History

Inside St Luke's by nightThe Parish of St Luke the Evangelist, York, lies about one mile north of the ancient city centre.

It is home to about 5,500 people, mainly living in streets built from the mid 19th to the mid 20th centuries.

Originally part of the Parish of St Olave, the Burton Stone Lane area was first served by a 'tin tabernacle' on Shipton Street in late Victorian times. In 1900, George Faber MP laid the foundation stone for a new church building on the corner of Burton Stone Lane and Shipton Street, to the design of renowned York architect Walter Brierley. We have a picture of the occasion (below) - click to learn more about it.

Ten years later, the Archbishop of York laid a second stone to mark the start of work on the nave, which opened for worship in 1911 with temporary brick side walls where two additional aisles were to be added.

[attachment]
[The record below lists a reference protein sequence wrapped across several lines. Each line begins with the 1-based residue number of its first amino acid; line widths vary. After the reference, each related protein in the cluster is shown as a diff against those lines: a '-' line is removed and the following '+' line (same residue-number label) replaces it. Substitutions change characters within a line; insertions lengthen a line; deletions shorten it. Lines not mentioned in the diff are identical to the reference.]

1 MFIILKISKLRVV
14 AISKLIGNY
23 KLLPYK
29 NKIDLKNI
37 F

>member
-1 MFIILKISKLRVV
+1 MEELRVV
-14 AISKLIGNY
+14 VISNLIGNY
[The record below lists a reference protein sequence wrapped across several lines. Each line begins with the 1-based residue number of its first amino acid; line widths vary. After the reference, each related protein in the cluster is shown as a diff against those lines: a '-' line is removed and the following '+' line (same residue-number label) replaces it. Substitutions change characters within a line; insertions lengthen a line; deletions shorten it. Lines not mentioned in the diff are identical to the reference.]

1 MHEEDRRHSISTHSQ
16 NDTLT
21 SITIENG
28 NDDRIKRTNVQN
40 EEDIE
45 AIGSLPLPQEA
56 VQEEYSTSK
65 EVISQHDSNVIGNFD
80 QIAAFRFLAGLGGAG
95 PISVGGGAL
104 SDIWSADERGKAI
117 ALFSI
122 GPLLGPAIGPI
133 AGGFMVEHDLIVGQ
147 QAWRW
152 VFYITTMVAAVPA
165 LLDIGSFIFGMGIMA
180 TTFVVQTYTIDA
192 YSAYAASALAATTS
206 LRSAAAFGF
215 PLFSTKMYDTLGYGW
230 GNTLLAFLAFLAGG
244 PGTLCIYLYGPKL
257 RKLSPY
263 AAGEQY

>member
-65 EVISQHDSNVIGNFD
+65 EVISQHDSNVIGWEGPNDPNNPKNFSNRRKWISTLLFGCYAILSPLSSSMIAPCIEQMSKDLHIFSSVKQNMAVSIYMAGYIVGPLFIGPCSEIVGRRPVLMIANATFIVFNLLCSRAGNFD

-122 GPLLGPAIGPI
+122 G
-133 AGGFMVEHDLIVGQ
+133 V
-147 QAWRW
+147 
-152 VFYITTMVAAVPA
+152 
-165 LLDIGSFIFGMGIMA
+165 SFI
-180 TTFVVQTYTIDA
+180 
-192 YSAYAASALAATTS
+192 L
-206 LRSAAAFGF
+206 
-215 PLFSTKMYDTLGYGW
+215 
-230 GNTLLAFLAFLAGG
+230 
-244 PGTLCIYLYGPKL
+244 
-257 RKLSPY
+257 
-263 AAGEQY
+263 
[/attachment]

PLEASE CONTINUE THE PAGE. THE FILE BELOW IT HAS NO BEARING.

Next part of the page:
That job is still outstanding. St Luke's as we know it today is a strange-looking building from outside, but bright and uplifting inside. Light floods through the huge rectangular clear glass windows of the nave, so that worshipping in St Luke's connects you to the airy beauty of the completed chancel, and to God's world directly outside.

Our worship is enhanced and supported by a variety of music, much of which is led by the pipe organ which St Luke's acquired from a closed Methodist Chapel on Teesside in 1959.


Laying St Luke's Foundation Stone, 9 June 1900
A remarkable photograph

Pipe Organ
The story of our biggest musical instrument and its 2008-2009 rebuild